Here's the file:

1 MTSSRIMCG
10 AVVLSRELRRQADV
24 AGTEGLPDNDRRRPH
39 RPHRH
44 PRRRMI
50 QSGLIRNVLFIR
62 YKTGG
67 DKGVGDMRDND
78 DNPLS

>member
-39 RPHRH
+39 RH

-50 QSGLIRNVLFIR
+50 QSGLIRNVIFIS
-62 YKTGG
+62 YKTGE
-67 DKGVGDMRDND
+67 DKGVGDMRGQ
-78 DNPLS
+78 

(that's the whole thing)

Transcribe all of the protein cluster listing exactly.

1 MTSSRIMCG
10 AVVLSRELRRQADV
24 AGTEGLPDNDRRRPH
39 RPHRH
44 PRRRMI
50 QSGLIRNVLFIR
62 YKTGG
67 DKGVGDMRDND
78 DNPLS

>member
-39 RPHRH
+39 RH

-50 QSGLIRNVLFIR
+50 QSGLIRNVIFIS
-62 YKTGG
+62 YKTGE
-67 DKGVGDMRDND
+67 DKGVGDMRGQ
-78 DNPLS
+78 